Rankling with U.S. News and World Report College Rankings
U.S. News and World Report released their annual list of college and university rankings yesterday, and Boston-area schools are well represented yet again. Harvard and Princeton tied for first place in the university category, MIT came in fifth, while Tufts is 29th, Boston College and Brandeis are tied at 31st, Boston University is 53rd, and Northeastern is 62nd. And Williams and Amherst came in first and second in the liberal arts college rankings, which should surprise no one, since that’s exactly where they were last year.
In fact, there were few shifts at all in the top 20 university rankings this year. The only major change, perhaps, was that fewer schools are participating in the peer evaluation portion, a key element in the methodology. According to Inside Higher Ed, U.S. News saw the overall number of college presidents responding to their survey drop five percentage points this year, down to 43 percent. What’s more, the number of guidance counselors responding to the survey has dropped to a mere 13 percent of respondents, which is down eight points from last year.
How to account for the drop? The U.S. News rankings have faced criticism for years about their inability to truly measure the quality of a school, so respondents may have been less inclined to participate as a result. In my article in this month’s issue, author and former university president Richard Hersh expressed his own frustration with the U.S. News rankings, arguing that they’re little more than a facade:
For far too long, he tells me, we’ve smiled and nodded while colleges impressed us with data points that have little to do with how much students actually learn. We don’t take hospitals at their word that they’re giving us excellent care, he says; we expect them to prove it with statistics and well-articulated standards. But we don’t ask the same of universities. Instead, we focus on the trivial, like how big the library is, or the spending per student. “Go and look at the variables that U.S. News & World Report uses,” Hersh says of the bible of college rankings. “Not one of them predicts learning.”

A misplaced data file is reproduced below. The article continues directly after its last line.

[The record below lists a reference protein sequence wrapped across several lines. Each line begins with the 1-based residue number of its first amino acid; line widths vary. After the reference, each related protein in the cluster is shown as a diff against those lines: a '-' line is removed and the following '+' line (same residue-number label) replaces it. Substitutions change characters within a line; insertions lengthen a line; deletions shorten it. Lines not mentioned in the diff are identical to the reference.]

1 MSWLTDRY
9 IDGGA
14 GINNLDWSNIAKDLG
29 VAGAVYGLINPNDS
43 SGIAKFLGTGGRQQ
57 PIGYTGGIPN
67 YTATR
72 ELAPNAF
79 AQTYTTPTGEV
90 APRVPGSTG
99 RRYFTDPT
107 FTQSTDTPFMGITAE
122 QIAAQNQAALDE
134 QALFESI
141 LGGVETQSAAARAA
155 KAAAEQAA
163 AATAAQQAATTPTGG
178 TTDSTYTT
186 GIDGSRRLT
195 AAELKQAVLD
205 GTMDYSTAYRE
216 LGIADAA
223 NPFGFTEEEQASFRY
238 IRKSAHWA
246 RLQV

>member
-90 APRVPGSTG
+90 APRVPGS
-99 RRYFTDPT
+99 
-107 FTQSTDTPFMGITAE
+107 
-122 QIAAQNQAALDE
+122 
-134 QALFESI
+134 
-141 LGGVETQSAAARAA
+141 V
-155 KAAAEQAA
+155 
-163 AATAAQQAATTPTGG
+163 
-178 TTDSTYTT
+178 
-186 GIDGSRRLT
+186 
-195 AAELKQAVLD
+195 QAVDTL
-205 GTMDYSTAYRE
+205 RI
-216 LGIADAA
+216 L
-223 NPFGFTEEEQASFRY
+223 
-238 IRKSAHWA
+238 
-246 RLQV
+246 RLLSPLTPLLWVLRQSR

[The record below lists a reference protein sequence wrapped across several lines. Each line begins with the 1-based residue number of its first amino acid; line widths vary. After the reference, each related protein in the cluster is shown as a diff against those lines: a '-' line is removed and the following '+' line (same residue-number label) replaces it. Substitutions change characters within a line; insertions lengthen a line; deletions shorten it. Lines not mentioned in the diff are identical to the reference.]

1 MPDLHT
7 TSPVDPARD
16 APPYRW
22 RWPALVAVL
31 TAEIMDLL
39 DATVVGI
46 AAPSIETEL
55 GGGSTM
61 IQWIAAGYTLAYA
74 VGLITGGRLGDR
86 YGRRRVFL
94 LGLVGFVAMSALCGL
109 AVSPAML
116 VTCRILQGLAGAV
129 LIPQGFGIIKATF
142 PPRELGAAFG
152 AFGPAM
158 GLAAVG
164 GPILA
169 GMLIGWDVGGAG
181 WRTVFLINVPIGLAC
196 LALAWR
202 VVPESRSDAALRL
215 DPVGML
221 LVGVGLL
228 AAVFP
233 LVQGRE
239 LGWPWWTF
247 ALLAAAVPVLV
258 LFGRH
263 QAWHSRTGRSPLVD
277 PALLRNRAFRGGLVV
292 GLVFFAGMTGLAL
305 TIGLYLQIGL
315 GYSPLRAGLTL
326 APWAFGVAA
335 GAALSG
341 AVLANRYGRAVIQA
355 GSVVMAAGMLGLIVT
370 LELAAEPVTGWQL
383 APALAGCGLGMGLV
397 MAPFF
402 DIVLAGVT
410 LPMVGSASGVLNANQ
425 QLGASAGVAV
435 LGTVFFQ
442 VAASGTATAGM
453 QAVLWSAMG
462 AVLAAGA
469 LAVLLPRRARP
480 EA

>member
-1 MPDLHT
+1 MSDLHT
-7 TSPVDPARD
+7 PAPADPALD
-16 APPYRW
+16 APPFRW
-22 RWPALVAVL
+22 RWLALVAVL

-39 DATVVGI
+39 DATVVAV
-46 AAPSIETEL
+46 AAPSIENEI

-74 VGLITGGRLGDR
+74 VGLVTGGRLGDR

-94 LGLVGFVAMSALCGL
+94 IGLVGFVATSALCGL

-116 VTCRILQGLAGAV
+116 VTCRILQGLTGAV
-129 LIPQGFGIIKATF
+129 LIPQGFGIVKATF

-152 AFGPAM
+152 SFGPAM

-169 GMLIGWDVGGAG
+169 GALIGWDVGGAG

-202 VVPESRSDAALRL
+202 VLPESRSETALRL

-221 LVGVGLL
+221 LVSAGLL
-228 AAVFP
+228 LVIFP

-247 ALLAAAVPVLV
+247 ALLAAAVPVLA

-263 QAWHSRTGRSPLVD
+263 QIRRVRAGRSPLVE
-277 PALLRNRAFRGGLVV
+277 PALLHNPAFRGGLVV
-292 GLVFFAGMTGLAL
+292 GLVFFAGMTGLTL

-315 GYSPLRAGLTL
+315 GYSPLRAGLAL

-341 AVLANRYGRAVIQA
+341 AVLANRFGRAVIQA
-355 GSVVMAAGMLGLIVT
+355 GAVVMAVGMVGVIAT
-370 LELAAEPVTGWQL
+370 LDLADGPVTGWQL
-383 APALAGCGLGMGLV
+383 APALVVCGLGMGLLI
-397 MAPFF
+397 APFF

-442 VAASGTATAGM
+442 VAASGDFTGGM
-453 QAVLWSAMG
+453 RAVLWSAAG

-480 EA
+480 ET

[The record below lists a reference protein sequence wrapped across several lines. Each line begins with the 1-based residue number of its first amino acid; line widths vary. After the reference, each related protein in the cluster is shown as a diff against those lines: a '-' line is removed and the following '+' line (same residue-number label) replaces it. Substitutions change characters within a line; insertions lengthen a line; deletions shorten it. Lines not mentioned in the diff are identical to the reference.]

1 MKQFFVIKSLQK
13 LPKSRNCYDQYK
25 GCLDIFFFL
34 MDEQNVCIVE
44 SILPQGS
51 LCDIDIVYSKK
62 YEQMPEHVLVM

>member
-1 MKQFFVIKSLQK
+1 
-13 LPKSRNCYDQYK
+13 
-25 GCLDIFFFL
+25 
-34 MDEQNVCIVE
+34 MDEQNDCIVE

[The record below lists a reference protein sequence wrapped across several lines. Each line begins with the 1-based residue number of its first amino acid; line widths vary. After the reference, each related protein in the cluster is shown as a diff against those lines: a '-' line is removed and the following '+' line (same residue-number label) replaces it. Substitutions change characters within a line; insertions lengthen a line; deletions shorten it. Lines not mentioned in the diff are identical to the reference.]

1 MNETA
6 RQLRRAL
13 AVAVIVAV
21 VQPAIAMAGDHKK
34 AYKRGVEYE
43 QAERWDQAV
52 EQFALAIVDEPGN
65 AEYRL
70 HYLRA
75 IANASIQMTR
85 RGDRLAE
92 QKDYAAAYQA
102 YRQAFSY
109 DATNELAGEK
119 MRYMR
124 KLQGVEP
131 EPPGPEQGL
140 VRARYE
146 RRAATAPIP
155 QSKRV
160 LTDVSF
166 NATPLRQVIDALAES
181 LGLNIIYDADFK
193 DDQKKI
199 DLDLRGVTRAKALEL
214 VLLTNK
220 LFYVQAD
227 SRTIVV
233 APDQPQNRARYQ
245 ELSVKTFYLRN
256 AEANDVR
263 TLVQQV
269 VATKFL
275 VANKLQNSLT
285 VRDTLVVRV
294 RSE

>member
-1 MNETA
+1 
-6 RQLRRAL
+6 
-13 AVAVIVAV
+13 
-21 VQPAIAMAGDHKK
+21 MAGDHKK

Hersh believes that instead of focusing all of our attention on how colleges rank, we should instead push for schools to measure the amount of learning happening on campus. And Lloyd Thacker, executive director of the Education Conservancy, says he’s heartened by the drop in participation as he’s been discouraging students and university presidents from getting hung up on college rankings for the past several years.
Before starting the conservancy, Thacker worked as a high school guidance counselor and in college admissions offices, and says he became so frustrated by the commercialization of the college application process that he’s made it his mission to undermine the influence of the U.S. News standings. “Educational leadership has to help this country think its way out from under the rankings,” he says. “Students are hungry to learn more about the learning environments [at colleges]. We want to get more robust information that’s more authoritative.” Thacker says that his group has partnered with the College Board and Consumers Union (the group which publishes Consumer Reports) and together they’re planning to launch a new site, Big Future, at the end of this year that will better serve students.
Of course, if you could care less about the learning happening on campus or the quality of schools, there are far more superficial rankings available to you, too. Newsweek and the Daily Beast released their own set of college rankings late last month, measuring factors like hotness, horniness, party scenes, and schools with the least academic rigor. Fortunately (or unfortunately, depending on your perspective) in all of those categories, Boston schools come up short.